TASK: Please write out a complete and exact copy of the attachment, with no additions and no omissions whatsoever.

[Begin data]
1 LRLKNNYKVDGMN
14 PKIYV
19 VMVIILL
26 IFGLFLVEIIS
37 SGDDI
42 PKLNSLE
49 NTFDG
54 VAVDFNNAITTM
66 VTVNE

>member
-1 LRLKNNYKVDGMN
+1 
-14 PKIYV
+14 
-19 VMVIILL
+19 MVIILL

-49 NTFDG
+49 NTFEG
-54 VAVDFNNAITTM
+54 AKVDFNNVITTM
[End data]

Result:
1 LRLKNNYKVDGMN
14 PKIYV
19 VMVIILL
26 IFGLFLVEIIS
37 SGDDI
42 PKLNSLE
49 NTFDG
54 VAVDFNNAITTM
66 VTVNE

>member
-1 LRLKNNYKVDGMN
+1 
-14 PKIYV
+14 
-19 VMVIILL
+19 MVIILL

-49 NTFDG
+49 NTFEG
-54 VAVDFNNAITTM
+54 AKVDFNNVITTM